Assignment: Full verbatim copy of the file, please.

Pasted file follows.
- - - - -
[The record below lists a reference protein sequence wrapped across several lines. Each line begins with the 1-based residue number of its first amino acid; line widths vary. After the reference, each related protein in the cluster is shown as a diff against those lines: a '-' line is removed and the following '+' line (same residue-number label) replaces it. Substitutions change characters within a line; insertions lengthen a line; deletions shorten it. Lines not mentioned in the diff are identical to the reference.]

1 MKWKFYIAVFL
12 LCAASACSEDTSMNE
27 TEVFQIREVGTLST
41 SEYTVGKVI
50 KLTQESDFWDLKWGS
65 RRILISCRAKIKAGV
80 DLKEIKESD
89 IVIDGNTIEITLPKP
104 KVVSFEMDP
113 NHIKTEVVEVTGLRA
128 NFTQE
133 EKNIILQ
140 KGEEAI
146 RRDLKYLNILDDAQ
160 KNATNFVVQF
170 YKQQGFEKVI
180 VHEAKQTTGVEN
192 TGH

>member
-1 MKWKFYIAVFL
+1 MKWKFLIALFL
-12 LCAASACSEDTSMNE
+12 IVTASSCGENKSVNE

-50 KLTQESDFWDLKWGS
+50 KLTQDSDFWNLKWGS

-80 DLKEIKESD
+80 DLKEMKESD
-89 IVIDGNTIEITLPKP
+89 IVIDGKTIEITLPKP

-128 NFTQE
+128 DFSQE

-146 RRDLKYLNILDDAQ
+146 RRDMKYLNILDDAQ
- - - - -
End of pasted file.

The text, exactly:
[The record below lists a reference protein sequence wrapped across several lines. Each line begins with the 1-based residue number of its first amino acid; line widths vary. After the reference, each related protein in the cluster is shown as a diff against those lines: a '-' line is removed and the following '+' line (same residue-number label) replaces it. Substitutions change characters within a line; insertions lengthen a line; deletions shorten it. Lines not mentioned in the diff are identical to the reference.]

1 MKWKFYIAVFL
12 LCAASACSEDTSMNE
27 TEVFQIREVGTLST
41 SEYTVGKVI
50 KLTQESDFWDLKWGS
65 RRILISCRAKIKAGV
80 DLKEIKESD
89 IVIDGNTIEITLPKP
104 KVVSFEMDP
113 NHIKTEVVEVTGLRA
128 NFTQE
133 EKNIILQ
140 KGEEAI
146 RRDLKYLNILDDAQ
160 KNATNFVVQF
170 YKQQGFEKVI
180 VHEAKQTTGVEN
192 TGH

>member
-1 MKWKFYIAVFL
+1 MKWKFLIALFL
-12 LCAASACSEDTSMNE
+12 IVTASSCGENKSVNE

-50 KLTQESDFWDLKWGS
+50 KLTQDSDFWNLKWGS

-80 DLKEIKESD
+80 DLKEMKESD
-89 IVIDGNTIEITLPKP
+89 IVIDGKTIEITLPKP

-128 NFTQE
+128 DFSQE

-146 RRDLKYLNILDDAQ
+146 RRDMKYLNILDDAQ